Murray Bartlett knows what everyone’s thinking about the of White Lotus finale; not even he saw it coming when he was reading the script. But in the end, he thinks the ending for Armond, his character in HBO’s hit series, was “brilliant.”
“I did not see it coming,” Bartlett told BuzzFeed News. “There’s a part of me that’s like, I want to keep playing this character forever, does he have to die? But at the same time, I feel like it’s an amazing end for this character. It’s so brilliant that it was unexpected. I love that kind of shock value. I also feel like he’s a casualty of this whole nightmare of this sort of mini society or mini version of a society that he’s sort of hooked up in. It’s satisfying and horrifying in equal measure.”
While there’s no main character in the all-star ensemble cast, which includes Jennifer Coolidge, Connie Britton, Steve Zahn, and Natasha Rothwell, Armond is the most present from the very first episode of White Lotus. He interacts with every guest and employee, giving him ample time onscreen, and he’s arguably the show’s number one agent of chaos, often at the center of everyone’s drama, if not instigating it himself. Bartlett described him as the ringleader.
“He is that kind of link, in a way, between all the stories,” he said. Armond’s role as the unifying element makes it all the more affecting when, in the last few minutes of the season, hotel guest Shane Patton (Jake Lacy) stabs him in the chest.
After five episodes of tension between the two — starting with the fact that the resort manager didn’t book Shane and his new wife Rachel (Alexandra Daddario) in the promised and coveted “Pineapple Suite” — Armond breaks into the couple’s room, defecates in Shane’s packed suitcase, and then hides in a closet when Shane comes back into the room. Armond tries to sneak out without being noticed, but Shane hears an intruder, grabs a knife, and stabs him before he can successfully break free.
“In the moment after his death, after the pain and kind of shock has subsided for him, to a certain extent there’s some sort of release. It’s like, thank god I’m out of this,” he said. “I mean, it’s kind of nightmarish, and I think it’s fitting that there is a person that is literally a casualty to this because I think in this system we either die inside or, in Armond’s case, being the sort of extreme character that he is, he physically dies.”
Despite the first episode’s opening scene, which leads viewers to think Shane’s wife is dead, speculation about whose body was actually in the casket ran rampant from episode to episode — but in hindsight, the foreshadowing was there: We witness Armond’s self-destructive behavior, and there’s the moment when Belinda (Natasha Rothwell), the hotel spa manager, wakes him up in his car and says, “I thought you were dead.” But there was so much suspense along the way, Bartlett said, it was impossible for viewers to be sure of anything until the finale.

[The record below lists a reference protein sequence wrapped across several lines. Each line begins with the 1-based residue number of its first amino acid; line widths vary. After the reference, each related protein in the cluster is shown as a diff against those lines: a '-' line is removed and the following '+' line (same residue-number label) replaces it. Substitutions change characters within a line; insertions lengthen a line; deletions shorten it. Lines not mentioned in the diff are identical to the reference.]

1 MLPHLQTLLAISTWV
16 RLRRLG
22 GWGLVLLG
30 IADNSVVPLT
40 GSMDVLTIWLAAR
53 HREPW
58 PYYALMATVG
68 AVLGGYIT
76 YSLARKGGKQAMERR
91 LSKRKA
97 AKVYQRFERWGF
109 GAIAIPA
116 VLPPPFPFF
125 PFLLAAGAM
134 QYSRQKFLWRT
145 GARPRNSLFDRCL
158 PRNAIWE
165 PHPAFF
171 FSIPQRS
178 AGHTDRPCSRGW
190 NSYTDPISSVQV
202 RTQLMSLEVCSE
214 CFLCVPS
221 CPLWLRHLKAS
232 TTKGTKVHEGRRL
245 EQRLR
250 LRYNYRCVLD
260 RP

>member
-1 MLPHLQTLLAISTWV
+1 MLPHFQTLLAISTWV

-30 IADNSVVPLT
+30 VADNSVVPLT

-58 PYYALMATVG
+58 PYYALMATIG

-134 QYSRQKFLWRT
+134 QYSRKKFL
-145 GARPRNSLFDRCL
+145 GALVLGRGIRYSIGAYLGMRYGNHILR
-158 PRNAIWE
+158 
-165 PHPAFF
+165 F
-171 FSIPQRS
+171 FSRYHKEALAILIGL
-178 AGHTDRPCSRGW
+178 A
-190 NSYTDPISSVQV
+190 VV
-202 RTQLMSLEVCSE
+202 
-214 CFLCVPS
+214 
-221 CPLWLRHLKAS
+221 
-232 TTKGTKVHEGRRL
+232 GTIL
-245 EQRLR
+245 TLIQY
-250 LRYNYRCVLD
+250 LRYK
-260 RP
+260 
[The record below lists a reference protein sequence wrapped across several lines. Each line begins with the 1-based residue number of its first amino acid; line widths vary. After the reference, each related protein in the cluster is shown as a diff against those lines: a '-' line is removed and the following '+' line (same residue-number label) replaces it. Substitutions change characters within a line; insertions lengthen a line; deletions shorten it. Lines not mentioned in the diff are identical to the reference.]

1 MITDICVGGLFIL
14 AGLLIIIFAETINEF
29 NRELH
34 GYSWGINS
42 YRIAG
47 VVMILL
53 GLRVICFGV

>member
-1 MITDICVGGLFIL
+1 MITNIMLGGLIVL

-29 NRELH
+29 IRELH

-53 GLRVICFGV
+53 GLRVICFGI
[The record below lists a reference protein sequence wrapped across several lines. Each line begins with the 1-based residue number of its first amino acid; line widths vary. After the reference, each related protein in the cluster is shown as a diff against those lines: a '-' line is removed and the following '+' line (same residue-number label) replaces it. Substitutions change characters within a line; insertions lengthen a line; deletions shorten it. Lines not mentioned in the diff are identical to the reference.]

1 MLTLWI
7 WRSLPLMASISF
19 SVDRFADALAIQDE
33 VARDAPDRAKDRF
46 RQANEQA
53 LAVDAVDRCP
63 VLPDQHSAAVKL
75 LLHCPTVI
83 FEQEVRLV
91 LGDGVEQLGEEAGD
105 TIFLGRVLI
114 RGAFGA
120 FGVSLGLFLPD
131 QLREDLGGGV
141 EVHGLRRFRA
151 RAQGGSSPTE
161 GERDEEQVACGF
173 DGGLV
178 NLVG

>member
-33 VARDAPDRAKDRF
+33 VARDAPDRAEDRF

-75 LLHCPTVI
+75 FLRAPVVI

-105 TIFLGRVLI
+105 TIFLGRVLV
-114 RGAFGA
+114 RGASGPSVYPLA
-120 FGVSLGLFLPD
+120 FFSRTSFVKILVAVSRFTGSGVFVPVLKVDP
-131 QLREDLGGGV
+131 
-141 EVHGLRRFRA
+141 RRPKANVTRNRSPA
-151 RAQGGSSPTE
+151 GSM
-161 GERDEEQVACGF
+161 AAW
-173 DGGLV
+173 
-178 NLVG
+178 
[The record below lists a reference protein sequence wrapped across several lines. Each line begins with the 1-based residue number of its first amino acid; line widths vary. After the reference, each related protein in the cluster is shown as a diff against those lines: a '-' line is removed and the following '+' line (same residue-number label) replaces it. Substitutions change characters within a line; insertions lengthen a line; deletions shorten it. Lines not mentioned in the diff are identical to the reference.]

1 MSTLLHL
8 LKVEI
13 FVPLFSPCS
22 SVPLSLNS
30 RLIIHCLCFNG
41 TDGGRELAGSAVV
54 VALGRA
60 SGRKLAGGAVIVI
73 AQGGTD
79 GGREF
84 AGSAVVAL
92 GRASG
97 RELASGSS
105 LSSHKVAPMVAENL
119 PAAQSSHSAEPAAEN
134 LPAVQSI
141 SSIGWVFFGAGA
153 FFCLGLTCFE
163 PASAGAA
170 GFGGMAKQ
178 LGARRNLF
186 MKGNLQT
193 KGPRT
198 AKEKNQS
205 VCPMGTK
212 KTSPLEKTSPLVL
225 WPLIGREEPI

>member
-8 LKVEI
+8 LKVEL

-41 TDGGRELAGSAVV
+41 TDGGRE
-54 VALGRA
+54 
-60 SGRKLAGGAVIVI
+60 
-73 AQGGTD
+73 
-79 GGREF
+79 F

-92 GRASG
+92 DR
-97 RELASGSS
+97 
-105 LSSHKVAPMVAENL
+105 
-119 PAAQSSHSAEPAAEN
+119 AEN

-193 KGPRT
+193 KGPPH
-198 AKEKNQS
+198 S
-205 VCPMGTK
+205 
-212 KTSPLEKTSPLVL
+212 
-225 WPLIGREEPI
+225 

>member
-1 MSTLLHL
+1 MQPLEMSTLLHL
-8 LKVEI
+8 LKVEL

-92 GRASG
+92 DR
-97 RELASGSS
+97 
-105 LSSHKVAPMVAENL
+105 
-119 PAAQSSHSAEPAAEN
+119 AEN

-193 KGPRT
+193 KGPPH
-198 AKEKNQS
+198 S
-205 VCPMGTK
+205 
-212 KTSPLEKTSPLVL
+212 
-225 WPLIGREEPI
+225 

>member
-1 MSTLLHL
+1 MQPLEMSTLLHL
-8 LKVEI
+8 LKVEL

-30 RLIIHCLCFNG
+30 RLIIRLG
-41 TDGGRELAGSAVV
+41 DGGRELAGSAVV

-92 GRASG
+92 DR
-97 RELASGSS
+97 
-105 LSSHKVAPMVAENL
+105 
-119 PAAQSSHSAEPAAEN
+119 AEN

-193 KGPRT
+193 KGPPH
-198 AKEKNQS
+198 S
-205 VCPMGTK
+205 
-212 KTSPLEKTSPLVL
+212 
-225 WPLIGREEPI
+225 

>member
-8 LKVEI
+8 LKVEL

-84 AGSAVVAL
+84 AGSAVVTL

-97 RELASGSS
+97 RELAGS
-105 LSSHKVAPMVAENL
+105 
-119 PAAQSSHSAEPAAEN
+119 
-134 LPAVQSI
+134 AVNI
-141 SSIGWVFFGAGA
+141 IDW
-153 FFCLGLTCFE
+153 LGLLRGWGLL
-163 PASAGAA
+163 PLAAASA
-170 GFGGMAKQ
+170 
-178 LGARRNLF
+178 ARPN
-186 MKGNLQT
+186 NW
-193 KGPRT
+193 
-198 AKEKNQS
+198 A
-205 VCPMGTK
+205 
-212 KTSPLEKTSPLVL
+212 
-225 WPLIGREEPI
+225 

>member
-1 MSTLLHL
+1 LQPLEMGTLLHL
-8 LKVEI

“I think for the audience, there are sort of little hints that it could go that way, but you see other people also on that trajectory and then they pull out of it. There’s always the possibility, I think. It’s really well written in that way,” Bartlett said. “Armond is losing his shit and he’s got serious addiction issues and he’s not OK.”
Despite Shane’s adversarial role, Bartlett said, filming with Lacy was a highlight, saying it’s “awesome” when “someone with so much sweetness can play that kind of character.” For their final moment onscreen together, after all of the tension and buildup over the season, Bartlett said there was a lot of technical choreography involved.
“When one person closes the door, another door opens, and I have to look out while he’s looking away, and then quickly jump back in,” he said. “When he’s sort of creeping up the hallway, unbeknownst to both of us he’s about to stab me. There’s just natural tension there because we can’t see each other and we’re waiting for this thing to happen. ”
While Armond doesn’t fare well in the end, pretty much all the rich white people tangled up in the resort’s web do, leaving the underprivileged and nonwhite people in their orbit in the lurch. Shane seemingly doesn’t get in trouble and heads to the airport after killing his hotel manager foe. Tanya McQuoid (Coolidge) leaves the island without actually funding Belinda’s independent business like she promised. The Mossbacher family leaves while hotel employee and Native Hawaiian Kai (Kekoa Kekumano) is in trouble for attempting to steal from their safe.
“There’s a vast difference between the guests and the people who are on the lower sort of ends of that pyramid,” Bartlett pointed out. But nobody really wins.
“On a surface level, the guests do get away kind of unscathed and they get to go on with their lives, but we’ve seen inside their lives. It’s kind of a nightmare,” he said. “Ultimately, no one wins in this hierarchical system — because are they really happy? Yeah, they’ve got everything, but they seem miserable at a core level, even if they’ve got a lot of stuff and they can kind of cover it with a lot of fancy shit. But there’s depth to their suffering, perhaps.”
Still, Bartlett emphasized that the suffering of the privileged guests is not the same as that of the employees.
“It’s not the nightmare of having your land taken away, or not having any money, or being sent to prison because you’ve been set up in this stupid situation, or … Belinda being taken advantage of and never being able to get ahead,” he said.
But underpinning everything in White Lotus, he added, is the fact that the whole system is a mess and ultimately not good for anybody.
“These characters might think they’re fine, but there’s a deep level of suffering in all this.”